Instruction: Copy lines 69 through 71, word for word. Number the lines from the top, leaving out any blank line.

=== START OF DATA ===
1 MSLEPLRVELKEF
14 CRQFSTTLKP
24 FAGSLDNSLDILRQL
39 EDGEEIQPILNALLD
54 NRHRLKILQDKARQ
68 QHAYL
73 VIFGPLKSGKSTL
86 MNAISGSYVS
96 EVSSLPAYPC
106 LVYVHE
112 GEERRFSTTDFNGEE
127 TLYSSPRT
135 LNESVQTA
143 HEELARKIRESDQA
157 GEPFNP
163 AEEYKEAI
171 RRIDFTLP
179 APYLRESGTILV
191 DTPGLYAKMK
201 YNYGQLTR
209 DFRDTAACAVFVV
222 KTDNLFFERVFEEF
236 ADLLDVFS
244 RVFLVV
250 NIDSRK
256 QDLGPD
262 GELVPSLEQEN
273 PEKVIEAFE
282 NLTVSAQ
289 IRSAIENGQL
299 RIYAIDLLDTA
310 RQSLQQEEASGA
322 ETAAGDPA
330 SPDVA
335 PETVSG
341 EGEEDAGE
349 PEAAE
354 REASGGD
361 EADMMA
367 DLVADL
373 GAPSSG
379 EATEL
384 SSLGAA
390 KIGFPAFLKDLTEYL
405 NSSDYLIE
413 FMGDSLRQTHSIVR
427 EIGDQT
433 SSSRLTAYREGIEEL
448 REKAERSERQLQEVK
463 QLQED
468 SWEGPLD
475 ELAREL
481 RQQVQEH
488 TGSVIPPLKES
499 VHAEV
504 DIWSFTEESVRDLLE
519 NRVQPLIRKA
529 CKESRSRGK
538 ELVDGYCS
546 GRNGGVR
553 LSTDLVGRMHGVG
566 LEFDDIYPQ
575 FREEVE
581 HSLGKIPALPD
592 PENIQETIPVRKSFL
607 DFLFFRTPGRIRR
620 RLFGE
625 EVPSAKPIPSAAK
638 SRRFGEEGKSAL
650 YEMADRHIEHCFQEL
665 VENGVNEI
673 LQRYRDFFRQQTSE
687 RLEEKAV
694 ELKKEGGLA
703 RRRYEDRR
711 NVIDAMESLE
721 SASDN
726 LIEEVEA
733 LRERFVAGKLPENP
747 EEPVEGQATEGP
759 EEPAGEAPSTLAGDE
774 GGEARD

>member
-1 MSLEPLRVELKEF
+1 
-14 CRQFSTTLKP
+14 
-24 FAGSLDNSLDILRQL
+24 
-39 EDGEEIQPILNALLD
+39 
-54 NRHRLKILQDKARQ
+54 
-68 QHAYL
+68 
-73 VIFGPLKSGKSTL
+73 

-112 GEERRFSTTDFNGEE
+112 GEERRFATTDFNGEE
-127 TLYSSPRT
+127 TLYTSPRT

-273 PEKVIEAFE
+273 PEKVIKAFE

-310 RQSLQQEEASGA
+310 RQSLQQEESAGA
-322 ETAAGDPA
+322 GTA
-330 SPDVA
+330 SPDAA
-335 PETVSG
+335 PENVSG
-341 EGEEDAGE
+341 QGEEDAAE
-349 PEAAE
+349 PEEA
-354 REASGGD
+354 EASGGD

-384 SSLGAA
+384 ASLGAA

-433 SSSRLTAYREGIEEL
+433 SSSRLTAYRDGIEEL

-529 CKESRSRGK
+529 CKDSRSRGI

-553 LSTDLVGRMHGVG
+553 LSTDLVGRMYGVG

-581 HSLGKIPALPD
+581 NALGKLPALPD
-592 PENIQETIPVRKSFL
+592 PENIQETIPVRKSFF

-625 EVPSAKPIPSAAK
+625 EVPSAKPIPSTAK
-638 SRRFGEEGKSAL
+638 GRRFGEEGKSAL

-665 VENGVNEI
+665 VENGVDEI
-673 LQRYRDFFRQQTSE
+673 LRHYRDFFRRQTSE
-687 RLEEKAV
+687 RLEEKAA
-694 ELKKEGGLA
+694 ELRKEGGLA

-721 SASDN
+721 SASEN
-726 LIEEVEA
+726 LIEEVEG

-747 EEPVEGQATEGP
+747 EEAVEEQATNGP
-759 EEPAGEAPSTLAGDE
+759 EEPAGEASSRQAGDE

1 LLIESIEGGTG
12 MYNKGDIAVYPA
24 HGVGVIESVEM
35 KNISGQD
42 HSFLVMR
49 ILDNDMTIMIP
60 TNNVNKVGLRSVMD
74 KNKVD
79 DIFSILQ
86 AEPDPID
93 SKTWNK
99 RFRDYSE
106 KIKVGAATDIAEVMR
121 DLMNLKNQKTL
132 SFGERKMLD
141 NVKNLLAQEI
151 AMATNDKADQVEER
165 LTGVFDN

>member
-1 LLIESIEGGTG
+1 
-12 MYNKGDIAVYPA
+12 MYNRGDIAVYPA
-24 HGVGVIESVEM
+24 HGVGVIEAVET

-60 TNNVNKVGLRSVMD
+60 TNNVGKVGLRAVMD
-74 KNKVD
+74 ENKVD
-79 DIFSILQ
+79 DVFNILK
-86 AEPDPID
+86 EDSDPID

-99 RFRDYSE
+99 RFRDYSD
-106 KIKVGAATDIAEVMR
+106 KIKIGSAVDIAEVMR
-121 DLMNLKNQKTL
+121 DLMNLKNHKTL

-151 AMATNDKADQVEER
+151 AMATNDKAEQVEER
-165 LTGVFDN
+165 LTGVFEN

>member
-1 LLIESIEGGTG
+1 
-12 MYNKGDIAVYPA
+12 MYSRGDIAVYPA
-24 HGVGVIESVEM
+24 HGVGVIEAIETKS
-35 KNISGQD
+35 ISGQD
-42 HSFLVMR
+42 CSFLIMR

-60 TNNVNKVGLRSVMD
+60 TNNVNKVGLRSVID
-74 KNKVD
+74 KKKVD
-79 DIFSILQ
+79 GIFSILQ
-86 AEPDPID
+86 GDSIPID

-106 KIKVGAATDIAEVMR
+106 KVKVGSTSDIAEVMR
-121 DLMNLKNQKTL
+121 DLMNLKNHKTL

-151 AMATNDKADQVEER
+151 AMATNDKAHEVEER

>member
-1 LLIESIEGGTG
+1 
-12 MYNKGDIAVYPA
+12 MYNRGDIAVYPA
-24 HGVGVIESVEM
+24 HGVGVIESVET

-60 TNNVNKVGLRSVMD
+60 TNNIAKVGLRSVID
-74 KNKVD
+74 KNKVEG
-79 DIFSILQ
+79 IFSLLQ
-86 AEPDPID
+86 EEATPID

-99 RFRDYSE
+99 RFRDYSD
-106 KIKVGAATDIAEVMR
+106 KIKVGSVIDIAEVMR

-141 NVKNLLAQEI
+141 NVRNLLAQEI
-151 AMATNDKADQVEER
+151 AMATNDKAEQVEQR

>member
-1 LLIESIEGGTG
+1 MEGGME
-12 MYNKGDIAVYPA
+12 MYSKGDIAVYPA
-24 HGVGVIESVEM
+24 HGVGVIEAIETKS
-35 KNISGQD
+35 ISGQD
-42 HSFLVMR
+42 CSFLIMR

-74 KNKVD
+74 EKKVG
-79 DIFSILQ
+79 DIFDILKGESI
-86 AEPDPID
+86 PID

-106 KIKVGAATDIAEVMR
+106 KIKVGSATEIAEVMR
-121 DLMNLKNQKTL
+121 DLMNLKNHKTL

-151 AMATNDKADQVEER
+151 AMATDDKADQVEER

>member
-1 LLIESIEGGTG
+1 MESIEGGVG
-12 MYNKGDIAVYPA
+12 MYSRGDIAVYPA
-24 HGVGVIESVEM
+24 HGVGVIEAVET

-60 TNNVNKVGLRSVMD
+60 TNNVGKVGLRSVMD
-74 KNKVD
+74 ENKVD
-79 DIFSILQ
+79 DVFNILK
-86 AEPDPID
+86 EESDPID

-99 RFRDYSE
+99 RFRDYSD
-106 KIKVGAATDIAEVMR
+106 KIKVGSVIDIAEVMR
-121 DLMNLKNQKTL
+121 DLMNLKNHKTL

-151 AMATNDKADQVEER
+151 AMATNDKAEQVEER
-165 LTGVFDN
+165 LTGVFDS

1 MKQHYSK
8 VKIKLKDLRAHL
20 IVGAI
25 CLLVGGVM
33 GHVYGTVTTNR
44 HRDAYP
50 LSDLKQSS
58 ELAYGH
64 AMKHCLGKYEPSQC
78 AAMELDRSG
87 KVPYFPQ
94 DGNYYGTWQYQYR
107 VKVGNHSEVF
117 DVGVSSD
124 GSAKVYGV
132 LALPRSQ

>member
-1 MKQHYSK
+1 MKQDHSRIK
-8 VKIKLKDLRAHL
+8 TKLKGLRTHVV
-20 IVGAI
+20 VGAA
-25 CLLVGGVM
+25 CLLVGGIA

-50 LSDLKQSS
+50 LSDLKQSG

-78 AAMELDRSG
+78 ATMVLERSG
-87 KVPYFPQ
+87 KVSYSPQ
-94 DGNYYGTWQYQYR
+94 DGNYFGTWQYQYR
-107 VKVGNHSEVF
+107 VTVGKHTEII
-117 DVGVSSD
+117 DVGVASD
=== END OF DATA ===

638 SRRFGEEGKSAL
650 YEMADRHIEHCFQEL
665 VENGVNEI